Netflix’s new documentary series has set the internet alight with theories, but, says Dotty Winters, what’s the real lesson of this incendiary case? Contains spoilers.
I’ve just finished watching something terrible on Netflix. The first episode left me angry and bewildered, the next nine did nothing to improve my mood. By the end, I was full of rage – and terrified. If you’ve watched it too, you’ve probably been through a similar journey and, like me, are now embarking on a mission to make everyone else you know watch it too.
Netflix’s Making a Murderer isn’t really a story about a murder; as with so much real-crime programming the victim gets somewhat lost in the story. Ten episodes left me knowing very little about professional photographer, youth volleyball coach and keen traveller Teresa Halbach or the life she lost. This series also isn’t a ‘whodunnit’, it’s more of a ‘why the fuck don’t these law enforcement officers care whether this man dunnit or about justice for the victim?’
This series outlines the case of Steven Avery, a man who was exonerated by DNA evidence after 18 years in prison for rape. He embarked on a legal case, designed to highlight corruption in the Sheriff’s department and judicial system and was then promptly arrested, tried and convicted for murder by the same organisations.
The most generous interpretation of the case set out by the series is that those involved in the State’s case suffered from tunnel vision, refusing to notice or investigate evidence which didn’t fit with their theory of the case. Clearly the documentary makers could be subjected to the same accusation, although I’d say that the duty upon each is different.
“While Steven’s story, that of potentially being falsely convicted twice, is a compelling hook, this series is more about things which might be happening far more often than any of us are comfortable imagining.”
A quick dig around on the internet seems to suggest some details were omitted from the series (hardly surprising, as they apparently had more than 700 hours of footage to edit down), but there doesn’t seem to be much by way of accusation that the content of the documentary was in itself fabricated, only that it presents a specific view.
There are some elements of this case which can be classified as ‘Normal for Wisconsin’, a state which seems to specialise in striking facial hair, bizarre press conferences and some unfortunately quirky legal practices (including a particularly odd system for deciding whether someone can be deemed capable for questioning; the assigned IQ for two of the convicted men in this case would have classified them as having mild learning difficulties in other states). Other elements of this case are things which could happen anywhere.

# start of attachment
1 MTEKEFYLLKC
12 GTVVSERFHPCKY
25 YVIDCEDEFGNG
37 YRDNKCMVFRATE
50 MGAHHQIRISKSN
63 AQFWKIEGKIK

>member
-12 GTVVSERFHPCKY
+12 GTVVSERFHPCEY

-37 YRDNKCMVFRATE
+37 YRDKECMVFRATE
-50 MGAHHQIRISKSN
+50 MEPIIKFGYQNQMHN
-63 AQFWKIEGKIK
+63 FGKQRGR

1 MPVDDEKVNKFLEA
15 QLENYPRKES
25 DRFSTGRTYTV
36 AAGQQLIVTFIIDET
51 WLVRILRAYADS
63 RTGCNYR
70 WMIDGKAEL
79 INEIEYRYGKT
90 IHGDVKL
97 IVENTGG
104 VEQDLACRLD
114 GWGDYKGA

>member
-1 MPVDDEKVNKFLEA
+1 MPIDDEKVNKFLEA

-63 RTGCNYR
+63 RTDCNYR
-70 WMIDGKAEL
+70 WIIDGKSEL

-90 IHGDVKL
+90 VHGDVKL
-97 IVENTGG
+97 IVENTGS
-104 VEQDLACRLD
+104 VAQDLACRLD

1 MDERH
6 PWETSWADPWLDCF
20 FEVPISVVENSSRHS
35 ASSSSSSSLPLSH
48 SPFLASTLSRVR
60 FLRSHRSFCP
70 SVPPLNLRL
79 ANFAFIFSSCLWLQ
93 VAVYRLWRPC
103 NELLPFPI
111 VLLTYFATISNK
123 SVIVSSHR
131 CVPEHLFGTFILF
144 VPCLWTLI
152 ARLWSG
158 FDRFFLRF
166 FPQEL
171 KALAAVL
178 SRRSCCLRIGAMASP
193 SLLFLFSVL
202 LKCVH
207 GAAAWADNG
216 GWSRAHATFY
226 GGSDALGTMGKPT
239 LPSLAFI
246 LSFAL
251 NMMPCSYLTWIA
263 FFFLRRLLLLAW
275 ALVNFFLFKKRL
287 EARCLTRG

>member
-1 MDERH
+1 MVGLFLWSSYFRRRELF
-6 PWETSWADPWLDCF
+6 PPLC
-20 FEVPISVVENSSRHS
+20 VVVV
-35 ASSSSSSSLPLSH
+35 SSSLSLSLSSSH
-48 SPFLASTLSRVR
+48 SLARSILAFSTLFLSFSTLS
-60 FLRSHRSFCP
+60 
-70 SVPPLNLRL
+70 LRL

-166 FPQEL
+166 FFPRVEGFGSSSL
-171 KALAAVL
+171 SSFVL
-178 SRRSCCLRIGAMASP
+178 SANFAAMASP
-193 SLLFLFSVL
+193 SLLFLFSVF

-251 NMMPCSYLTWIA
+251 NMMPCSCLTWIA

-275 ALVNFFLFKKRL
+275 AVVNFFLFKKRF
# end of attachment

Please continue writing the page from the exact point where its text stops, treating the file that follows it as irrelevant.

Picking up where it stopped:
It would be so easy to disappear into a black hole on Reddit, discussing the finer details of this case: did people do certain things, are people intentionally suppressing or modifying evidence? If we ignore the granular detail though, there seems to be true horror in the big picture.
If it’s true that, for example, Sheriff’s deputies who had been excluded from the case had the opportunity to plant inculpatory evidence, then in some ways we don’t need to know for definite that they did. We need only acknowledge that the system is badly broken.
For me, the parts of the story which interest me the most were those which involve Steven’s nephew and co-accused Brendan Dassey. Brendan was 16, with a verbal reasoning IQ of 69 and, by his own admission, “can’t help being stupid”. Video footage shows deputies and an investigator appearing to manoeuvre him into a confession, which he then repeatedly retracts.
“The most generous interpretation of the case set out by the series is that those involved in the State’s case suffered from tunnel vision, refusing to notice or investigate evidence which didn’t fit with their theory of the case.”
If the idea of a false confession sends you into ‘no smoke without fire’ mode, then the footage is a must-watch. Recent figures by the Innocence Project (a non-profit organisation which uses (usually) DNA evidence to overturn false convictions) show that one in four exonerated people made a false confession, suggesting there are some real gaps in the legal process.
While Steven’s story, that of potentially being falsely convicted twice, is a compelling hook, this series is more about things which might be happening far more often than any of us are comfortable imagining.
We may never know who killed Teresa Halbach. The right people may be in jail for this crime, but it’s hard to argue that they are there as the result of proper due process from a system that we all put so much trust in. Fairness and due process are the only way to ensure justice for victims, and are all that stands between you, or me, and false imprisonment.
Last month, director Quentin Tarantino faced backlash for his comments about the police and made it clear that he completely rejects the idea that recent high-profile police brutality cases were the result of a few ‘bad apples’, claiming instead they are the result of a corrupt system.
The information presented in Making a Murderer would seem to support that. It may focus on the US system, but it hasn’t left me confident that similar things couldn’t happen here. And it has left me with one big question: are we content to live in a world where we assume law enforcers won’t game the system, or would we rather fight for a system that is harder to game?1973 Views
Nascent stand-up, fan of fancy words, purveyor of occasional wrongness, haphazard but enthusiastic parent, science-fan, apprentice-feminist.